AFRICANGLOBE – Saturday night, controversial Harvard professor Henry Louis Gates, Jr. presented his recent PBS documentary series on African American history as part of Yale’s extended celebration of Martin Luther King, Jr. day.
For more than two hours, Gates discussed the progresses made by the African American community, but also noted the road that remains to be traveled. “Post-racialism is a noble idea, but it’s a fantasy,” he said, reflecting on the current state of the United States.
The event was centered on the screening of “A More Perfect Union (1968–2013),” the final episode of “The African Americans: Many Rivers to Cross,” the six-part PBS documentary series which Gates wrote, presented, and produced. The screening was followed by a panel discussion, which included Patricia Okonta, a Yale junior and president of the Black Student Alliance at Yale; Marcus Hunter, assistant professor of sociology at Yale; the Rev. Frederick Streets, senior pastor of the Dixwell Avenue Congregational United Church of Christ in New Haven and professor at the Yale Divinity School; and Alicia Camacho, professor of American studies and ethnicity, race, and migration at Yale.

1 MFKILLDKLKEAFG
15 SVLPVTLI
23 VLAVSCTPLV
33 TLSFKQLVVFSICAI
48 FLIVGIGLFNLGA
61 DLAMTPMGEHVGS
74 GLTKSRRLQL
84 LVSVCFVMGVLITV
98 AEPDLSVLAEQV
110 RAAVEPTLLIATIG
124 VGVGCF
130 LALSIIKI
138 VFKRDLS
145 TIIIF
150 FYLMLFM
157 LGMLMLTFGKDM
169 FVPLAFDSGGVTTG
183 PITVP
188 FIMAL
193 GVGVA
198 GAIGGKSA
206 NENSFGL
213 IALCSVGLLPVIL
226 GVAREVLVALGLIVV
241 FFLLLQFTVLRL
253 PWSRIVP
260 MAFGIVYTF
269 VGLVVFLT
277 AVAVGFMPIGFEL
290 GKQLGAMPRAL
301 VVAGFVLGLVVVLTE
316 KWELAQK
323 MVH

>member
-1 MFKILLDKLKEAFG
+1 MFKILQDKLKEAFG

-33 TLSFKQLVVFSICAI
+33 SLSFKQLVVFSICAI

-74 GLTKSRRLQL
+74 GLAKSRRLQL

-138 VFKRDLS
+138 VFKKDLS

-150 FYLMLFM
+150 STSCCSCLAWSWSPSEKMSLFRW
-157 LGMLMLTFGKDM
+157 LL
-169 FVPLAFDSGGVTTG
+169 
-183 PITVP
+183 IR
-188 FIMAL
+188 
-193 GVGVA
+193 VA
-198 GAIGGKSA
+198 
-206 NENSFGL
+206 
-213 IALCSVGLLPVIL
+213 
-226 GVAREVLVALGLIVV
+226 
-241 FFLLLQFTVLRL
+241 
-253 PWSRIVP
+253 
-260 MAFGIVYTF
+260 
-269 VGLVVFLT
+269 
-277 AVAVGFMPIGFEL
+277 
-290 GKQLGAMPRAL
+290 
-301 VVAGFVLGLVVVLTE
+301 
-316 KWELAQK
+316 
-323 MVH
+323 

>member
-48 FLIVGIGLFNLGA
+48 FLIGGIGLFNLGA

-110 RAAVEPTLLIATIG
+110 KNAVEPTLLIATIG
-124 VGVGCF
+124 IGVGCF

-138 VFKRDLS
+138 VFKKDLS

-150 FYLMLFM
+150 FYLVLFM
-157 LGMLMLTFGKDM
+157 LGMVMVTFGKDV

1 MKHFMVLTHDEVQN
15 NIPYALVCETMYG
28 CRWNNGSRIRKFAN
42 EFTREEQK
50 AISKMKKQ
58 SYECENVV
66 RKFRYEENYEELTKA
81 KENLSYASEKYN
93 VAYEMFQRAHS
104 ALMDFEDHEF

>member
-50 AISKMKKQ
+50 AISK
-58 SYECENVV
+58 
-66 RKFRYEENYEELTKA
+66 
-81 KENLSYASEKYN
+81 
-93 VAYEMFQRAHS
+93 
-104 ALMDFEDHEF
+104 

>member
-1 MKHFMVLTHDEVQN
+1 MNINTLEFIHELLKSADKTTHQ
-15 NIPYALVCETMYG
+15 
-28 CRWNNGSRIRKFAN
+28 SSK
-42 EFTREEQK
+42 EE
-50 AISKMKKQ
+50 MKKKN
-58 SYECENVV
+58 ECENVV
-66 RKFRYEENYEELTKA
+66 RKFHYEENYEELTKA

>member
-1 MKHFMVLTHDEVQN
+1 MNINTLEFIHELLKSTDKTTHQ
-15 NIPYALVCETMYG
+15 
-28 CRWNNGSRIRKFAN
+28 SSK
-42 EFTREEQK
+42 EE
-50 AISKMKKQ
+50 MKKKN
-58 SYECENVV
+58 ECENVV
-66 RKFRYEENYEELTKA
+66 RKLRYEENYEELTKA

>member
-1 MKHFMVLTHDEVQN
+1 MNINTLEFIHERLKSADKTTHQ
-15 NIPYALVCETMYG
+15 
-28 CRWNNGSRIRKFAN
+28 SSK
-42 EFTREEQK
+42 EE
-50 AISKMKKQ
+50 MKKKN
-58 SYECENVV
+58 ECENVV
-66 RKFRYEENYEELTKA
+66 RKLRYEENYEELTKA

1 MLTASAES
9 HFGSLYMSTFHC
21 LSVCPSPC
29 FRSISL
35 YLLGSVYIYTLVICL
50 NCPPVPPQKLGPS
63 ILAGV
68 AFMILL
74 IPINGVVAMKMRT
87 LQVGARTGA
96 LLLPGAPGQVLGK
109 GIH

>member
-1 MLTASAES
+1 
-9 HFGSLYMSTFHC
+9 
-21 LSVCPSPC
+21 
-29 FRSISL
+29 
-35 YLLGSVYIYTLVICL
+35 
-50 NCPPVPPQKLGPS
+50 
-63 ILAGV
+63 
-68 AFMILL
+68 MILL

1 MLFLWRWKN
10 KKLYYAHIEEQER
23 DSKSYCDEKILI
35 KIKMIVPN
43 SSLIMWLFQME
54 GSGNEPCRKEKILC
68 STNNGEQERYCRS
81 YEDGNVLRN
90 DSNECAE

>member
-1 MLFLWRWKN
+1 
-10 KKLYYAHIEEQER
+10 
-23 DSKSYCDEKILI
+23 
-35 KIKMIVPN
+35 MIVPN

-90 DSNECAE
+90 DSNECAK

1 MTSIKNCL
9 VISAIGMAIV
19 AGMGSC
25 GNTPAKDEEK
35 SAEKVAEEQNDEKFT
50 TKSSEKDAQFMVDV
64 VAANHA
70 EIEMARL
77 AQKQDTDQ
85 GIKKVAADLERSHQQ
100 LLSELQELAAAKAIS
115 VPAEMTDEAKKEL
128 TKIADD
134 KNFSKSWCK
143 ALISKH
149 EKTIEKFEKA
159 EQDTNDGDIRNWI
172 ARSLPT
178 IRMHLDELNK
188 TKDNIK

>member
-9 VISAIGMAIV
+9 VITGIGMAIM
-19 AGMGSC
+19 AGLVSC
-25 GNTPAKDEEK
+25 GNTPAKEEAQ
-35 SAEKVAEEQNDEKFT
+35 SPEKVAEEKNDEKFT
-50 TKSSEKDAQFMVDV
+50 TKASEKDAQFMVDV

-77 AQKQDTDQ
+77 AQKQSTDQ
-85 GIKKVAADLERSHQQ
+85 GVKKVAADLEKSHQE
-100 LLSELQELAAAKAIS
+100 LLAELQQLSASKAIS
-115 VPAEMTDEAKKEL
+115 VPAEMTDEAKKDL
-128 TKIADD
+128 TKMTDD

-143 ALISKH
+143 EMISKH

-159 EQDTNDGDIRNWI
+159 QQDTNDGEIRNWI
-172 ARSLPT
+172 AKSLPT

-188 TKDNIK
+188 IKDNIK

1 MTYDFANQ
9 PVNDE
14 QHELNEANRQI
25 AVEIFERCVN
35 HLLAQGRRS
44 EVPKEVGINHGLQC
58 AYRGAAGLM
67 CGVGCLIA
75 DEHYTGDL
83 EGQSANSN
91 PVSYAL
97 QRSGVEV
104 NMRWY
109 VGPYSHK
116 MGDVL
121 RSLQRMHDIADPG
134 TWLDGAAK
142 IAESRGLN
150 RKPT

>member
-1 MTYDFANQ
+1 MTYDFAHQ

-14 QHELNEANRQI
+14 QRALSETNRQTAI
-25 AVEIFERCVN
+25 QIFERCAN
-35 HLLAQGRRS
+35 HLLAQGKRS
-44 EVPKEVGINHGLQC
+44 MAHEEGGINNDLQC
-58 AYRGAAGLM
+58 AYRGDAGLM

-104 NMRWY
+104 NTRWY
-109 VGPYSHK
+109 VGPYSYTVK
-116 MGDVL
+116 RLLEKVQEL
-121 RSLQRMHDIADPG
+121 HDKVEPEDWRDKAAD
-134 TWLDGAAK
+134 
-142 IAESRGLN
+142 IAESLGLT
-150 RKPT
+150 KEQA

Gates reflected on his own place in African American history. He first came to Yale in September 1969 as one of only 96 Black students in that year’s class. He identified as a beneficiary of affirmative action and as a member of “the Black elite;” but he lamented the scarceness of upward mobility amongst Black people, lamenting the serious problems that remain for the community as a whole.
“The percent of upper-middle class Blacks has quadrupled since the day Martin Luther King was shot on April 4, 1968,” Gates said. “But,” he continued, “the percentage of Black kids today living in lower-middle class is same today since 1968.”
He acknowledged the value of America finally having a Black president, but he emphasized the need for also realizing that about a million Black men are in prisons across the country.
The near-capacity audience at the Yale Law School auditorium responded enthusiastically to Gates’ documentary, as well as his and the panel’s remarks.
“He’s such a genuine person and speaker and coordinator,” said New Haven resident Barbara Gaab. “It’s very frustrating to see that our justice system is so poor and inflexible,” she said, in reference to the incarceration challenge facing the Black community.
Gates is the Alphonse Fletcher University Professor at Harvard University, as well as director of the W.E.B. Du Bois Institute for African and African American Research. He is a recipient of 51 honorary degrees, a 1981 MacArthur Foundation “Genius Award, a 1998 National Humanities Medal, in addition to several others honors. He is currently the Editor-in-Chief of TheRoot.com, a daily online magazine focusing on issues of interest to the African American community.
By: Abhimanyu Chandra